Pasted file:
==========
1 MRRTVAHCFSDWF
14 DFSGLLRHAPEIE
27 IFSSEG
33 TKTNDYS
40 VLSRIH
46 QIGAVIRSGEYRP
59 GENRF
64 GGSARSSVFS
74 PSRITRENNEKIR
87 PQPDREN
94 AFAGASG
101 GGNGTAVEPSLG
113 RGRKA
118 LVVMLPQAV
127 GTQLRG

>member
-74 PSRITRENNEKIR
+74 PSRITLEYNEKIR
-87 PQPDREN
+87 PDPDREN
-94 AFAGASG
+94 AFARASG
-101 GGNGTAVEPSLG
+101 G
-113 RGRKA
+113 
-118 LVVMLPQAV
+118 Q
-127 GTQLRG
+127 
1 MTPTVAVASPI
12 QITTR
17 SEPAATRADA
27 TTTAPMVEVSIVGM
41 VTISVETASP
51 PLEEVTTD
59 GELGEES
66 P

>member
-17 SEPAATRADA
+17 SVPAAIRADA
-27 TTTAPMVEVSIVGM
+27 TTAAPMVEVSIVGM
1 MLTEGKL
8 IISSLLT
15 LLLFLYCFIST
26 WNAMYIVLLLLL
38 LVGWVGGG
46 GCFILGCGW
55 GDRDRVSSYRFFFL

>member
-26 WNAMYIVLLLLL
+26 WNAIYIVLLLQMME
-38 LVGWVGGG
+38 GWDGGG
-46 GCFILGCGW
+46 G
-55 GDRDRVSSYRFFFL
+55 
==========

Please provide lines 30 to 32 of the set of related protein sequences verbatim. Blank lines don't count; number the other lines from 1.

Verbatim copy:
+127 
1 MTPTVAVASPI
12 QITTR